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I just finished Neal Stephenson's newest book, "Readme", which is now on my top shelf of awesome books. It's "just" a present day thriller, all action and fun characters and fun dialog. To say that it is "a page turner" would be sort of like saying that being flung into a wood chipper is "concerning". I haven't read a book this compulsively in some time.

Rather than saying much more, I'll re-print Robey's well written review of Reamde here:

I've become a pretty big Neil Stephenson fan over the last decade, starting with the Baroque Cycle and then reading through the back catalog, and even though it took me a while to decide to pick up Anathem, I think it's now tied with The Diamond Age as being my favorite.

This new book, Reamde, is different from those.

It's a thriller. Reviews that compared it to Snowcrash and Zodiac are not wrong (probably -- I've never read the latter), but it's blissfully missing what Rus calls "the Sumerian chapter". There's no 50-page exposition about a theory of worlds or ideas. It's just nonstop action, after a few chapters of background. I was excited by the background, because the technology and sociology both seemed plausible to me, and I think it's rare for an author to get both.

I try to include zero spoilers in reviews (unlike, say, the New York Times review, which gives this book's plot away all the way through to the final chapter), so I'll just give you the setting that you'd get from the first chapter anyway: Reamde is set either in the present or the very near future. In Stephenson tradition, it leaps across the globe and drops a lot of geeky references, but since we're living roughly in the present, characters talk about tweeting, and check up on each other by scanning their Facebook pages. One character is known by strangers primarily through his wikipedia page, and he's coy about which parts are fact and which are fiction.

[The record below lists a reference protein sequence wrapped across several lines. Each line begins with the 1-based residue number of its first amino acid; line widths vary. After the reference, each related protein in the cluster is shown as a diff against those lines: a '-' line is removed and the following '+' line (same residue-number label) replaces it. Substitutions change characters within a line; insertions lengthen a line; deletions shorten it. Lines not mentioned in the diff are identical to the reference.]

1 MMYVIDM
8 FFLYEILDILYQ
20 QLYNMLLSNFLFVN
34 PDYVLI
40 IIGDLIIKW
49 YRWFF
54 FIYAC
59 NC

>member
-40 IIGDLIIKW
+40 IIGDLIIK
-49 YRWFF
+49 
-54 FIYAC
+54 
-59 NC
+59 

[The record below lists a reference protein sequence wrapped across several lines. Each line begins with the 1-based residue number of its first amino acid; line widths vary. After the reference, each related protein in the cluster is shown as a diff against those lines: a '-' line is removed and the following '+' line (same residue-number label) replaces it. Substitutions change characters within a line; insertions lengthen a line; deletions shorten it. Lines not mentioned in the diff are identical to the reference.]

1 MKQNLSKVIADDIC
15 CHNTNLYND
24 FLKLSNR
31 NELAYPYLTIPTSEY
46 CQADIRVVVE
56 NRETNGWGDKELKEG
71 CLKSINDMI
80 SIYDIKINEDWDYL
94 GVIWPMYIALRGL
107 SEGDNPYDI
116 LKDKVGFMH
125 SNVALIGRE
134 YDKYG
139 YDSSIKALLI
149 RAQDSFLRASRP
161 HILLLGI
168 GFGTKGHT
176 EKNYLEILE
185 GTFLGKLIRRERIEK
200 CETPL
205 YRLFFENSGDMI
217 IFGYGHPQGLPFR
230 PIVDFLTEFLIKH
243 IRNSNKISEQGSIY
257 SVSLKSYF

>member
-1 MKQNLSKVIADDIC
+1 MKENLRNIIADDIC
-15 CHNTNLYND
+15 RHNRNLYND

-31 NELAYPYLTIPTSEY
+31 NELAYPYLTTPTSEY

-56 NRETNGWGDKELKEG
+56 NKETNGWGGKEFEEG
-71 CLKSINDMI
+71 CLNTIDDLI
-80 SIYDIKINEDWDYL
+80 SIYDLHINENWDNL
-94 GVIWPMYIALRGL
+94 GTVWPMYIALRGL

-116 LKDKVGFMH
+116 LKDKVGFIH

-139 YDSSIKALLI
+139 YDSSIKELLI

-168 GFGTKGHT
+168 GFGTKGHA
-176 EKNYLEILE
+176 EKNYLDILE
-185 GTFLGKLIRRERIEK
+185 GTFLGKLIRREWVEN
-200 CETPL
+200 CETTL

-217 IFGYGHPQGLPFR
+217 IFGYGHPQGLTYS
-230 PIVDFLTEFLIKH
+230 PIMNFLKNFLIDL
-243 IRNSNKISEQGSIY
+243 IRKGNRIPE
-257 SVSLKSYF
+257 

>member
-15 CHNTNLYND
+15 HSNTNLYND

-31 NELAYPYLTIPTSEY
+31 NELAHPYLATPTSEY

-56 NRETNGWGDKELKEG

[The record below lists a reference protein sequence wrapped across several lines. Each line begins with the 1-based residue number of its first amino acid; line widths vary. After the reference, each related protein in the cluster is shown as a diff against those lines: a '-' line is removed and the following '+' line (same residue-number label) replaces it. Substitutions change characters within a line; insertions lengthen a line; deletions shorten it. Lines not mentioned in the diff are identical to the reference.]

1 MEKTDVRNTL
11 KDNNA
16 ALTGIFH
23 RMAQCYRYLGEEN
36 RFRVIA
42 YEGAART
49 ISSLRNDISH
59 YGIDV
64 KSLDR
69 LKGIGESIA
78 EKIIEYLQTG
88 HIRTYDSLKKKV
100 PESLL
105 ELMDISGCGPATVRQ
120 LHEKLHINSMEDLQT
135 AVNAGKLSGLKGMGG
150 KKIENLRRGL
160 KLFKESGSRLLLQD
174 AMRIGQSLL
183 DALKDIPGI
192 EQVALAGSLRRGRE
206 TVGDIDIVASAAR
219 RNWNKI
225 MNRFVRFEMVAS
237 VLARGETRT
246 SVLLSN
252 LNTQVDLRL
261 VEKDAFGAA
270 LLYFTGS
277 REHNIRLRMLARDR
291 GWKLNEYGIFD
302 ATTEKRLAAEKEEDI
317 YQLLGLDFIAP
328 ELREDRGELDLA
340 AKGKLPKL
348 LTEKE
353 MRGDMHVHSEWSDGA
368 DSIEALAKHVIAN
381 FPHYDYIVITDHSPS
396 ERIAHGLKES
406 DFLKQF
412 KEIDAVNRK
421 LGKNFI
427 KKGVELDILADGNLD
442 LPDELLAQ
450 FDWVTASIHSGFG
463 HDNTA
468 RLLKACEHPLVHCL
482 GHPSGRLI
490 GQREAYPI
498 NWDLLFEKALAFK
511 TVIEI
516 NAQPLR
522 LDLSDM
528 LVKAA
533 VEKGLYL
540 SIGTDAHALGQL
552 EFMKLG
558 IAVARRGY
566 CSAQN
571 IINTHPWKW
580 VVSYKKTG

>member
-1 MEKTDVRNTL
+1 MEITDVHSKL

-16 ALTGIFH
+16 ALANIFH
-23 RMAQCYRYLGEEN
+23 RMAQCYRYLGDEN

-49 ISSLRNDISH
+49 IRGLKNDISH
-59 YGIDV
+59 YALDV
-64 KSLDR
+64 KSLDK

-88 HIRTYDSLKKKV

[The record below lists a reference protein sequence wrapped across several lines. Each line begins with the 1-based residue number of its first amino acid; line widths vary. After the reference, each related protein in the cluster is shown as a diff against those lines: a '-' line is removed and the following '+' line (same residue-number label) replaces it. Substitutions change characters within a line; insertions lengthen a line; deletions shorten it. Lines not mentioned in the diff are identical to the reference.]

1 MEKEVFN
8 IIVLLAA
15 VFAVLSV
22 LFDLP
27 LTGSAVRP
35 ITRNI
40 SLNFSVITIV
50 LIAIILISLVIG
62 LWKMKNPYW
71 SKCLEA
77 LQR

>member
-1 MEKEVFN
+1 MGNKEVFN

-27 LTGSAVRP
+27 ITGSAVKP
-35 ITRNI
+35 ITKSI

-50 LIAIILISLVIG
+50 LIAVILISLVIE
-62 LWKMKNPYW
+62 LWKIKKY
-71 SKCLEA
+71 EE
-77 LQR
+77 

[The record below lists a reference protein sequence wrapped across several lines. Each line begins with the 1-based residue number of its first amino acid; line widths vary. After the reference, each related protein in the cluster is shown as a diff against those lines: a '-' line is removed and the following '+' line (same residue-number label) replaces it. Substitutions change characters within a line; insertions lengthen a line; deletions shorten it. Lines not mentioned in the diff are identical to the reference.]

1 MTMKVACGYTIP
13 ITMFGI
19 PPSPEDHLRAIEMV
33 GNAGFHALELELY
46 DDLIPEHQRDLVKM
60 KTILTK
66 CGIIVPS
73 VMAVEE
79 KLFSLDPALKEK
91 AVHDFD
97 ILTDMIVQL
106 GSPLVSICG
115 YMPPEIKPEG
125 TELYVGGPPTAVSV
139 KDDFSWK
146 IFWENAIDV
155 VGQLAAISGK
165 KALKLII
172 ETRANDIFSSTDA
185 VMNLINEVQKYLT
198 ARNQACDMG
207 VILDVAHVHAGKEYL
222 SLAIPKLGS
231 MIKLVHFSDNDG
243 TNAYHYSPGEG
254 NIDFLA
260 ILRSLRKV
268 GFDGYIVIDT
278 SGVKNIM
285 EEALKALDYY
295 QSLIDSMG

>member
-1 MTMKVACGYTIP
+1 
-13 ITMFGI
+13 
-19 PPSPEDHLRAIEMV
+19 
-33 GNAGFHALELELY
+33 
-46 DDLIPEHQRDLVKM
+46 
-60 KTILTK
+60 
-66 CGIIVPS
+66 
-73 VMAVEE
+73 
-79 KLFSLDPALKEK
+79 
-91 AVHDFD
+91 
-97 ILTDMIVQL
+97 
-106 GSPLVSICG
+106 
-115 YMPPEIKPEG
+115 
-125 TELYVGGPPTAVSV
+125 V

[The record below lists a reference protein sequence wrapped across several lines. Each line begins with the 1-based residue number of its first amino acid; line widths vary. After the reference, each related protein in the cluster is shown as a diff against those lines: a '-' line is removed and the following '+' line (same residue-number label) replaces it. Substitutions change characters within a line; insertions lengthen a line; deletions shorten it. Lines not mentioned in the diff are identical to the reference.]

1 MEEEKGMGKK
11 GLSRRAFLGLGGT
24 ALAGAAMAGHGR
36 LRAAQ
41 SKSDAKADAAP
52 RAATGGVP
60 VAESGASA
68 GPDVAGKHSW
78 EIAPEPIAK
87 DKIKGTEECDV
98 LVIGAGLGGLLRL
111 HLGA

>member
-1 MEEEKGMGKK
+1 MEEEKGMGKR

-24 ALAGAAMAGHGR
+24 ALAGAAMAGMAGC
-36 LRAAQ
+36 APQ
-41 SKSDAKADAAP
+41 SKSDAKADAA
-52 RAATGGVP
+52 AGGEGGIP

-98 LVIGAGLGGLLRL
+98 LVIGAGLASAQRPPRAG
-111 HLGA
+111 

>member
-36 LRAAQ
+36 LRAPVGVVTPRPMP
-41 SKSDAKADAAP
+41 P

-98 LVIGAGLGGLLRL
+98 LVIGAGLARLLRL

One thing that really stuck with me is how Stephenson casts a cynical but loving eye back down on 21st century culture. A memorable scene in Anathem describes a group of obese men, wearing jerseys of a sports team, slurping sugar water from enormous cups -- not a particularly flattering or subtle characterization of Americans. But in Reamde, characters drop knowledge about Walmart, the firearms subculture, Montana cults, and southern trailer parks, and always in a positive (or at least neutral) light. Usually this knowledge is practical to the matter at hand, and frequently it helps save lives.

If true sci-fi requires a description of a technology that doesn't exist yet, this is true sci-fi. The characters live in a world in which "World of Warcraft" became surpassed by a similar game that understood how to make the MMORPG model even more successful: The economy of the game is connected to the real-world economy in a direct and theoretically secure way that makes the phrase "real-world economy" ambiguous. Players can use in-game winnings to pay their subscription fee, vastly widening the potential customer base, and professional authors are on staff to ensure that the game continues to evolve and provide ongoing entertainment. It's new, and so 20-20-hindsight-obvious that I marveled that nobody's actually written it yet.

But the story is really a long chase/action sequence, using the game as a backdrop and side quest. About one quarter of the way through, I started to get exhausted and complained to a friend that there was no natural stopping place, because things are constantly happening. The only breaks are occasional bits of whitespace where the narrative shifts point-of-view, or chapter markers when 24 hours have passed: "Day 3", it helpfully points out, before continuing with the description of an oil tanker explosion. My friend said, "Just wait till you get to the last half of the book."

I made up the oil tanker explosion, but there are events on that level of destruction and firepower. If it wasn't so intellectually grounded, it could be a new Jason Bourne movie. It probably still could. It was really hard to put down, and usually when I did, it was only because it's hard for me to stay on the edge of my seat for so long at a time.

Even so, it was a very fun read. I was hooked from the first page, and never disappointed. Strong recommendation.

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